5. Washington Nationals—I’ll be honest, I love the offense. Zimmerman, Dunn, Willingham, Morgan, and Guzman make a nice base for this ever-developing organization. However, I’m not completely drowned in the Strasburg hype (let him throw a few MLB innings) and hate the defense and staff that have been thrown together. However, with a full year of Riggleman-Rizzo should make the team a lot better both this year and in the future.
1. Philadelphia Phillies—At this point, their lineup is just too solid and with Halladay at the head of the rotation they should be able to get back to the playoffs. It is just hard to pick against a team that has had as much success as the Phillies over the past few years.
2. Atlanta Braves (WC)—I have the Braves finishing as the Wild Card recipient. With a rotation as strong as the Braves they should be able to win a number of low scoring games throughout the season and they should also finish with the Rookie of the Year in Jason Heyward.
3. New York Mets—The bottom three of the NL East will all have similar records in my opinion. The Mets still have a talent roster with the likes of Reyes, Wright, Beltran, and Santana. Depth is their biggest question and if one of the aforementioned misses any more time than expected (Beltran already out) they could end up as the bottom feeders.
4. Florida Marlins—The Marlins finished second in the NL East last year and have not lost much nor gained much this offseason. Josh Johnson is a great young starter but depth in the rotation is the Marlin’s biggest problem at this point.
5. Washington Nationals—The Nationals may be the most improved team in the division. The additions to their rotation and the wild card in Stephen Strasburg give them an opportunity to turn some heads this summer.
1. Braves—I really think this is the year the Braves overtake the Phillies with the right mix of youth and experience and a rotation that can shutdown any lineup. They will also avoid the lulls that plagued them at the wrong times against teams they surely should have played better against.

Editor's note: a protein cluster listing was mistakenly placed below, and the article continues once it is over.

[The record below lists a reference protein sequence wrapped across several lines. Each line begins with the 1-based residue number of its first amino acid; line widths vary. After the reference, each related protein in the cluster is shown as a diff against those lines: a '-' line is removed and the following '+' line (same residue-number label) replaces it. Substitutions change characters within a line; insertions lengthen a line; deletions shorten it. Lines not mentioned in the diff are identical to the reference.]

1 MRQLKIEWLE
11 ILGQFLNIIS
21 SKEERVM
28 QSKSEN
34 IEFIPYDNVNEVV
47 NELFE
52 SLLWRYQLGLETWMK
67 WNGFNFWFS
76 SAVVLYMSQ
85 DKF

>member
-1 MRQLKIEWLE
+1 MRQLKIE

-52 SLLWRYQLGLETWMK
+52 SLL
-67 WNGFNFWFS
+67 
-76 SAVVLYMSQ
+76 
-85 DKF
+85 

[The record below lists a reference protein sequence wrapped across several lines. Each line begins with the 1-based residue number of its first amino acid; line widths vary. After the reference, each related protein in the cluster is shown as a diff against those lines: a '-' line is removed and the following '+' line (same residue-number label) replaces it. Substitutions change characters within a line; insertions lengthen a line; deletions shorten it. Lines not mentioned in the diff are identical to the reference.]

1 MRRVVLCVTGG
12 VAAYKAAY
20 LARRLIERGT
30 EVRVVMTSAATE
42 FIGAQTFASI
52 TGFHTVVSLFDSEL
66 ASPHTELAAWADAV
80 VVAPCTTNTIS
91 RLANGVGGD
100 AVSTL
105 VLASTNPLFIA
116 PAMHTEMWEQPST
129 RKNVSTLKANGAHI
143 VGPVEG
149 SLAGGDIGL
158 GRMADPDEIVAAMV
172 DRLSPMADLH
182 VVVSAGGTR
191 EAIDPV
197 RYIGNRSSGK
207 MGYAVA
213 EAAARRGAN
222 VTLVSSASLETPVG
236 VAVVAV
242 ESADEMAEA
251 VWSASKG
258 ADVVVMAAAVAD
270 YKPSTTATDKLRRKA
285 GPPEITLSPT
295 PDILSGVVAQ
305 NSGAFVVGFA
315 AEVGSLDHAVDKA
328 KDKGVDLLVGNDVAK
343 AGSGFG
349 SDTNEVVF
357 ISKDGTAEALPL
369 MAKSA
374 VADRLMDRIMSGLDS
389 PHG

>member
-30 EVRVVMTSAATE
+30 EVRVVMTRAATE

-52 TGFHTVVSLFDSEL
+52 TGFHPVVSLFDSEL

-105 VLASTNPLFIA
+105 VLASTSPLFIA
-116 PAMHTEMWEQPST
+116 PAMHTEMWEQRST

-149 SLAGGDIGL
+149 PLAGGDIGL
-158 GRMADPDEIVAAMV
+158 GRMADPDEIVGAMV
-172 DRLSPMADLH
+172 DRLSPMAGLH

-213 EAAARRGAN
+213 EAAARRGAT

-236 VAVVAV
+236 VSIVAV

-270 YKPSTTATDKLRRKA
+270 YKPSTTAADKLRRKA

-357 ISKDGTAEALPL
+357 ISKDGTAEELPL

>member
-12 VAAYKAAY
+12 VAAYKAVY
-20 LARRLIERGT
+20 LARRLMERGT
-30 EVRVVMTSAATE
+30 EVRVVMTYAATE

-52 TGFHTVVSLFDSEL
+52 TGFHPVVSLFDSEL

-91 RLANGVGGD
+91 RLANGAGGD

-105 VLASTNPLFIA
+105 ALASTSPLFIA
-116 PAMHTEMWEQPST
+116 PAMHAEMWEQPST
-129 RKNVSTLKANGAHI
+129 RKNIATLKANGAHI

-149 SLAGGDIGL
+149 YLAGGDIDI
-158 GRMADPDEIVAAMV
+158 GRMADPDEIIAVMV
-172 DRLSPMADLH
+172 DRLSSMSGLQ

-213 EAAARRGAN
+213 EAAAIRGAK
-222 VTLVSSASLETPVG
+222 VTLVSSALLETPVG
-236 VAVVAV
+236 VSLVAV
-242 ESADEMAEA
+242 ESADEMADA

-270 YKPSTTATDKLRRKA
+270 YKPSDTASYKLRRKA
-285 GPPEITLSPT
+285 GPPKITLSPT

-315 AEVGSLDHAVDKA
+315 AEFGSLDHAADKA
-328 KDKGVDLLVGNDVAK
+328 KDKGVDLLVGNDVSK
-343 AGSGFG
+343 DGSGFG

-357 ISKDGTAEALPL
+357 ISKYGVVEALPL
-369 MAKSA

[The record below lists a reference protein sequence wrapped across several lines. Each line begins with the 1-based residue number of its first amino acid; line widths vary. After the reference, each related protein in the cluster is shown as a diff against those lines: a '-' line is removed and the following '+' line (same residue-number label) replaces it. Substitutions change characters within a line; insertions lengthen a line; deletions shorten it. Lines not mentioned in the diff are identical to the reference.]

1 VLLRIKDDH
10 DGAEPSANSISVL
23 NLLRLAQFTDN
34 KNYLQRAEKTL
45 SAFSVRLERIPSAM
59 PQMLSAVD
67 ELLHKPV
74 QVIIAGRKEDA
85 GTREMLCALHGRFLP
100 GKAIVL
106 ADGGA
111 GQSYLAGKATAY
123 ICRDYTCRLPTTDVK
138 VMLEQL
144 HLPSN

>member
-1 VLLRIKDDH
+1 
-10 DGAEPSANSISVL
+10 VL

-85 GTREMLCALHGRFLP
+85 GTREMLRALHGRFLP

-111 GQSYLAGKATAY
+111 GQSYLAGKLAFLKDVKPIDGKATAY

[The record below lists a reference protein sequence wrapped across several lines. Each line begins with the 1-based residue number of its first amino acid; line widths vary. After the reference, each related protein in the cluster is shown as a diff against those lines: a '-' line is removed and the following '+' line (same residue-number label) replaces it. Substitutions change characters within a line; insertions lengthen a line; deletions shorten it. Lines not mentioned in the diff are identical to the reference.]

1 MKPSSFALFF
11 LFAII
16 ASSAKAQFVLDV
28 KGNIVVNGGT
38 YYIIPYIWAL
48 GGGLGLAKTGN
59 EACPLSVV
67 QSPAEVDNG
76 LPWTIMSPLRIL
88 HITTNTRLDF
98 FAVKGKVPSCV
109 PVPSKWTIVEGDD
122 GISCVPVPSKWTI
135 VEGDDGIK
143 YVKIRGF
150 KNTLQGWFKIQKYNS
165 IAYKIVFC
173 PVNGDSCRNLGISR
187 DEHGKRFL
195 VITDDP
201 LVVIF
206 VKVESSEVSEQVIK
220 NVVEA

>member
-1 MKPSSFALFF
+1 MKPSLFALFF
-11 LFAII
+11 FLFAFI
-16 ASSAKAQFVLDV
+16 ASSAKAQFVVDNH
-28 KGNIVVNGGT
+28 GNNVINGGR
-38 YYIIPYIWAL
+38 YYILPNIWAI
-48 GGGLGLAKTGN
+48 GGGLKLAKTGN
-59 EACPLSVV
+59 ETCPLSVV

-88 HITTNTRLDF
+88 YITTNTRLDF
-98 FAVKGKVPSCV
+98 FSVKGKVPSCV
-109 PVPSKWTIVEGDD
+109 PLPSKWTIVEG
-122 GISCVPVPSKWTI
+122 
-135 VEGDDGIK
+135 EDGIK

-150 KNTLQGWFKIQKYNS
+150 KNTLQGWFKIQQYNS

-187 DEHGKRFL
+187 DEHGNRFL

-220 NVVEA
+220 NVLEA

2. Phillies—Yes they have that offense. Yes they have Roy Halladay. But they also have questions concerning their 2-5 in the rotation, and a question at closer involving Brad Lidge’s psyche and the oncoming Ryan Madsen lurking behind him for the role of closer.
3. Marlins—While the future is bright in South Florida, the rotation has problems after Josh Johnson, even with returning number two Nolasco who needs to prove he can stay healthy. The offense should score runs, but look for the top two teams to figure out the fastball hungry Marlins.
4. Mets—Is there a more dysfunctional ball club than the New York Mets? Okay, maybe there is. But bottom line this is a ball club with injury problems to stars (Beltran and Reyes), an ace looking to return from elbow surgery (Santana), an overpaid starter trying to justify his contract (Oliver Perez), and a front office that still hasn’t determined a direction for this franchise that just opened a gorgeous new stadium a year ago. That doesn’t even include the Bernie Madoff aftermath. Let’s see how Jason Bay enjoys his experience in flushing.
5. Nationals—Yes they made strides in DC to better their situation and could be rewarded with a fourth place finish instead of fifth. I still pick them to finish last, based on a rotation that only has Marquis, a closer who has seen his numbers go the wrong way each of the last two seasons, and poor choices in free agent signings (see prior article about that one).
1. Philadelphia Phillies—Halladay makes the rotation stronger, and the lineup is one of the best in baseball. The only thing that could keep this team from winning division is the bullpen, which has a ton of possible issues.
2. Atlanta Braves (WC)—The rotation will be great, and I think the Braves will be in the division race down through the final week of the season.
3. Florida Marlins—I love that the team has started to spend money, but I still don’t think the Marlins are ready to return to the playoffs. The team is still really young, and should continue to make strides.
4. New York Mets—The rotation is a mess, and even if Reyes, Wright, and Beltran return to form, the Mets will struggle to compete.
5. Washington Nationals—If things break right, I could see them finishing fourth. But I really see this team getting better in 2011 when the top four starters will be Steven Strasburg, Jordan Zimmerman, Jason Marquis, and John Lannan.
What is the duplicate article?
Why is this article offensive?
Where is this article plagiarized from?
Why is this article poorly edited?